Leave space for comments. Usually meeting notes end up being shared and more often than not you will have new opinions and above all, it’s a great way to track those opinions.

Last but not least, it will serve as a historical context for future decisions and discussions.

📣 One to rule them all

Every meeting should have a driver, that doesn’t need to be the organiser. Note that you can have multiple owners when it comes to sections of meetings, but the meeting itself should have a clear driver.

The driver will dictate the pace and direction of the meeting and will be crucial to prevent it from derailing.

Not following this advice will create confusion and chaos in the meeting and once it gets sidetracked it will be extremely difficult to come back.

Sometimes you will see drivers appear mid-meeting. In more informal meetings it’s a great way to find who have the skills to drive the next meetings. Note of caution, even though this can be a good sign it can also mean that that person has difficulty following someone else’s leadership.

⌚️ It’s not necessary to occupy the entire slot

No harm will be done if you manage to resolve everything in half the time that you’ve booked.

If you finish early and everyone parts ways it’s even better because then you’ll have focused time just for yourself without needing to go running to another meeting.

Also, if you manage to decide everything either on a coffee before the meeting, or in the way of the meeting you should do two things:

  • Cancel the meeting
  • Review why you booked a meeting in the first place since this was something that could have been tackled quickly in a much friendlier environment.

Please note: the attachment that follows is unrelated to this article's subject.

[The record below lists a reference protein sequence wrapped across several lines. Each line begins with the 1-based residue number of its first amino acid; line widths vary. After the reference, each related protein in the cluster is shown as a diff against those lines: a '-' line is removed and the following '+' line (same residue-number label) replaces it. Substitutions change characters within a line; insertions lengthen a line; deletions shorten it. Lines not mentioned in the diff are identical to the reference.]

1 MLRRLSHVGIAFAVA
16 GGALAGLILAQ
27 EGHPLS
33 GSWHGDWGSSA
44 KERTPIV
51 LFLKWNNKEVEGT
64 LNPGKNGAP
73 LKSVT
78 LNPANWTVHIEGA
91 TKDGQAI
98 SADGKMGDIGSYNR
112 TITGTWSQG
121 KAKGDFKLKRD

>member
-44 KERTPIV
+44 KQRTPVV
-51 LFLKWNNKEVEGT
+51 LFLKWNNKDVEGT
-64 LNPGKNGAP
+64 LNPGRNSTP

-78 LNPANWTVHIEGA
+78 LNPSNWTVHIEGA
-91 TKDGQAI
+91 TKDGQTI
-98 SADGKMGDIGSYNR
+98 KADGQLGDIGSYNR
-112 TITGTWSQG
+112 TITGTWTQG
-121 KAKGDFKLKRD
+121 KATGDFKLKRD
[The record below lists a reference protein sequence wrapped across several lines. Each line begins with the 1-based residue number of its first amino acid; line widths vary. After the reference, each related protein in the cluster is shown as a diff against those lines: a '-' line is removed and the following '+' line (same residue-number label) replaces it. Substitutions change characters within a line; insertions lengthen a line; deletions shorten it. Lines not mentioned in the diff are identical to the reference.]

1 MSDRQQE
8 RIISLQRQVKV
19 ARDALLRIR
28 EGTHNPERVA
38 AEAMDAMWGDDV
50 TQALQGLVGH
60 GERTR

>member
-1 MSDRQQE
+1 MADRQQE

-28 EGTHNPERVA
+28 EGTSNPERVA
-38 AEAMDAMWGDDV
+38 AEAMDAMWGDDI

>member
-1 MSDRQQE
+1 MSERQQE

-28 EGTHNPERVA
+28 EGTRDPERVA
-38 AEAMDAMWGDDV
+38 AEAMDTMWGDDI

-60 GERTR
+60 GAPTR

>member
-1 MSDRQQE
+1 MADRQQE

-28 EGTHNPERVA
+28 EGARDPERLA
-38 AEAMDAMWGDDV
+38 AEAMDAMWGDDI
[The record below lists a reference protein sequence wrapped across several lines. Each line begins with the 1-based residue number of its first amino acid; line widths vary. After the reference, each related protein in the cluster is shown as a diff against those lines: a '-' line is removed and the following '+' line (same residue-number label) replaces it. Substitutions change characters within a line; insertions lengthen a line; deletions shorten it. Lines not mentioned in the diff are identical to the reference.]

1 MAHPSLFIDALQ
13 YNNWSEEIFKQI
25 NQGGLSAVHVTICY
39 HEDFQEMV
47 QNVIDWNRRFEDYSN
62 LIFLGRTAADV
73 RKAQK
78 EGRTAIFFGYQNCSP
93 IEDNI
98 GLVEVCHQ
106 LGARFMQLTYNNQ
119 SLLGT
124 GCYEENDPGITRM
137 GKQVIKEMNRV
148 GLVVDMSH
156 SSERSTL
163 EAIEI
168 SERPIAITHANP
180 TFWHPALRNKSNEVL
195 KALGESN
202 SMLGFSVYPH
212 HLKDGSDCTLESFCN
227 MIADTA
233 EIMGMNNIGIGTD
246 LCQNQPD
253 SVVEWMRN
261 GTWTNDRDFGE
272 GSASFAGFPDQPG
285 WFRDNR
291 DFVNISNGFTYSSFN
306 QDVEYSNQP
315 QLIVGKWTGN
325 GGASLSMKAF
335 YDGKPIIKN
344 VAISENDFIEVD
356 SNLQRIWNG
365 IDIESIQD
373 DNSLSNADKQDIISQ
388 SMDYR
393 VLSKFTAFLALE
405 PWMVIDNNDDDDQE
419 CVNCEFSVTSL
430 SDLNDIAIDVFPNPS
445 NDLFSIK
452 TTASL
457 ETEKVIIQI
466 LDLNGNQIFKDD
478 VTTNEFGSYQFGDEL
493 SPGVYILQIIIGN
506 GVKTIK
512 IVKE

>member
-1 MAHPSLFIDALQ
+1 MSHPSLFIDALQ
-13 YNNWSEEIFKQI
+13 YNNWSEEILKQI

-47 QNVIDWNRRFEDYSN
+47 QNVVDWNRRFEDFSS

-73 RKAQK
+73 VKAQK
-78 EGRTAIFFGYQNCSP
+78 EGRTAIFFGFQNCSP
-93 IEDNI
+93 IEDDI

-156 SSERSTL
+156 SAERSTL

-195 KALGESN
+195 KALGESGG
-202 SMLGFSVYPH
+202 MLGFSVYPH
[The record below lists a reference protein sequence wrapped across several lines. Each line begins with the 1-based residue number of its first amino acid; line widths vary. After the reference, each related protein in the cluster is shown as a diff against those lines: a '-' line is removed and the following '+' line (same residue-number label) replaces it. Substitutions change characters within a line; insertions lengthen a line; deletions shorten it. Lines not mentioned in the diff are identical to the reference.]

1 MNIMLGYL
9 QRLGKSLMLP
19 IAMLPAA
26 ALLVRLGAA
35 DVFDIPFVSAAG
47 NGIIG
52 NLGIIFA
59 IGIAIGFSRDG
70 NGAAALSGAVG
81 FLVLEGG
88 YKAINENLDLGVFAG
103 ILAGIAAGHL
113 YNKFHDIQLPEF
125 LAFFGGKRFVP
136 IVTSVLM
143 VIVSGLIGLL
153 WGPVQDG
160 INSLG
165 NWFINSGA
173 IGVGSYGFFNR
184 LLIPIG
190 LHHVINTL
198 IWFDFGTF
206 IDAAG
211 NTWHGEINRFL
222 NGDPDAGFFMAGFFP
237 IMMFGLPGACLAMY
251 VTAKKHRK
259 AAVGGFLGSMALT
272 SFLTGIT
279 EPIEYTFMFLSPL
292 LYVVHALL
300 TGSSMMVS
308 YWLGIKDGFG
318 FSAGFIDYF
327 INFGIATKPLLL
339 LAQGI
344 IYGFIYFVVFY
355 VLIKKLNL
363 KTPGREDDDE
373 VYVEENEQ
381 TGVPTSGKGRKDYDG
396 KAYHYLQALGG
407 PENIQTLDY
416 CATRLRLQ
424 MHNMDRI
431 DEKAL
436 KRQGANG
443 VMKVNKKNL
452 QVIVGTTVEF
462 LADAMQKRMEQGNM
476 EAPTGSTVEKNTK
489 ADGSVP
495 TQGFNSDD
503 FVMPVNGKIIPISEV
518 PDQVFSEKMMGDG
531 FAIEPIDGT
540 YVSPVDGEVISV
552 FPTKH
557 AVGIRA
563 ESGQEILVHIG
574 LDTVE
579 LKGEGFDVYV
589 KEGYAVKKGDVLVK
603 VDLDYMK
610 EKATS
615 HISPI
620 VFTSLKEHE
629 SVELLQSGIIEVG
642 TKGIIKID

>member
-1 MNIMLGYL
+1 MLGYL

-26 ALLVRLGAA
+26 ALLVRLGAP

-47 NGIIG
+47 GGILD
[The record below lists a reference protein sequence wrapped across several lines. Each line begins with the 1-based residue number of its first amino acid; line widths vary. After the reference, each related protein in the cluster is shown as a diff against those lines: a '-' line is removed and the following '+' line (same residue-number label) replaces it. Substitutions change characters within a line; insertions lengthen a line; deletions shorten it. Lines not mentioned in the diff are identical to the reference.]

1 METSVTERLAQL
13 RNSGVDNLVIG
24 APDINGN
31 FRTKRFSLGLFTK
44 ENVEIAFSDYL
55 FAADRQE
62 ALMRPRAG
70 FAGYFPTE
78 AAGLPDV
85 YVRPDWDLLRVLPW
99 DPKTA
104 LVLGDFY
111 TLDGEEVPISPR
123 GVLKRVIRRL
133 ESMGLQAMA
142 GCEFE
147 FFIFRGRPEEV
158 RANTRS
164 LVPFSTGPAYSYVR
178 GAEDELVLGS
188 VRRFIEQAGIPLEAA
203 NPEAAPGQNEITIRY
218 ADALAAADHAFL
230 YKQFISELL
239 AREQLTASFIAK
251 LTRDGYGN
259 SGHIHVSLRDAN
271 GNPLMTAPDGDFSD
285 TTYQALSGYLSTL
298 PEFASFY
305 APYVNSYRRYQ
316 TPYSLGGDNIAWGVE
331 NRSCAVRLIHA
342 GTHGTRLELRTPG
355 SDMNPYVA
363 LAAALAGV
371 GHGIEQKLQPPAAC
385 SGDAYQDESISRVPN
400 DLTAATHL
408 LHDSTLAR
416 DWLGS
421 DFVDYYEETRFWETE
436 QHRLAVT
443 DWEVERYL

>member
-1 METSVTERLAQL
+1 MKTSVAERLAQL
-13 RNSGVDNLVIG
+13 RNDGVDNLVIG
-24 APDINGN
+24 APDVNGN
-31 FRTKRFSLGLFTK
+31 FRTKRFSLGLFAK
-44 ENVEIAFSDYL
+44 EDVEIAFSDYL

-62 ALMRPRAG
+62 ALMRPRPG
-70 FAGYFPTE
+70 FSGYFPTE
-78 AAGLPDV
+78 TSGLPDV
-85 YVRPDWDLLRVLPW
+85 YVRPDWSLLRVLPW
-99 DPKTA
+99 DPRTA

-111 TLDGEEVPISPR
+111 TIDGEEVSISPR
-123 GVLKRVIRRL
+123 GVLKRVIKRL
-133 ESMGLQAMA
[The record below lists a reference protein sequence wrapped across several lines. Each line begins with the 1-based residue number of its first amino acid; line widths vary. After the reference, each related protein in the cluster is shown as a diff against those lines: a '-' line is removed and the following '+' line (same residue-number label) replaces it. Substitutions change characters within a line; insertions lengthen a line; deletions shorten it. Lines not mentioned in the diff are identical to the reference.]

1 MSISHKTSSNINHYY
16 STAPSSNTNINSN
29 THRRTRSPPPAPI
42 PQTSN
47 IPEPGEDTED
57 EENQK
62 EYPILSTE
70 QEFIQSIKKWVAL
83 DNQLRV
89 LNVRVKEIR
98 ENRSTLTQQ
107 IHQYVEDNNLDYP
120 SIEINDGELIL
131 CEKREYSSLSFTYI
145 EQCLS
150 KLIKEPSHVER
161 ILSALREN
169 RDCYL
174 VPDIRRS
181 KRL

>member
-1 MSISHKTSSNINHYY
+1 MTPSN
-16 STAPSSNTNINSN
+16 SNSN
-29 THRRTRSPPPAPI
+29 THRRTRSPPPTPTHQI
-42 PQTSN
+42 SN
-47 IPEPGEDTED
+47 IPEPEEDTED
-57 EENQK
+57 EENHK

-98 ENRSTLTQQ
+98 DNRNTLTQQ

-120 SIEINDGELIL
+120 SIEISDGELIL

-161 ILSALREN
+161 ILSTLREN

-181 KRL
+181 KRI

📚 Have your support material ready

Returning to offices you’ll face the dreaded meeting rooms and their tech. You’ll have to remember how the equipment works.

Nothing is worse than arriving at a meeting and having to wait for the organiser or presenter to set up.

No one cares how difficult if the room has a DisplayPort connection but you only have HDMI output on your laptop!

Go to the room five minutes in advance so you can set up without any hassle. If the rooms are always extremely busy schedule the meeting for other participants 5 minutes after the time you have the room booked.

✅ Ensure to have actions

Have you reached the goals you’ve defined in the pre-meeting preparation?

Even if you haven’t you need to make sure that you have defined clear actions items as outcomes of the meeting.

Make sure that these action items have:

🧠 Don’t forget about the topic

More often than not, when you suffer from a severe case of meetingnitis you’ll have a really hard time preparing for your busy schedule and devote the same amount of attention to each meeting.

I’m sure that you have that one meeting where you only think about that topic in the said meeting.

You want to do better but you have so much on your plate that it’s really difficult.

Remember that, like you, for other people, your meeting might be the one where they only pay attention to the topic.

Be sure to give some gentle nudges to prevent the topic from being forgotten.

🐻 You are Kronos! Master of all time!

Finally, meetings are like a dance.

You need to prepare in advance using a meeting agenda, understand what the pace is going to be and how much time you can spend on certain topics.

However, if the time has ended to discuss a subject, you can follow one of these approaches:

  • Continue to discuss the topic to detriment of another subject
  • Move on to the next topic and if there’s still time at the end of the meeting come back to this issue
  • Create a new meeting devoted to this topic.

Remember that you are in control, you are the captain and need to control the pace of the meeting.

Don’t be afraid of using sentences like “we’re derailing from the topic” and “right! let’s get back on track”.

Originally published at on October 4, 2021.



My goal is to teach every leader who is still starting their journey, what I learned late in mine. 🚀

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Luís Parada

Luís Parada

My goal is to teach every leader who is still starting their journey, what I learned late in mine. 🚀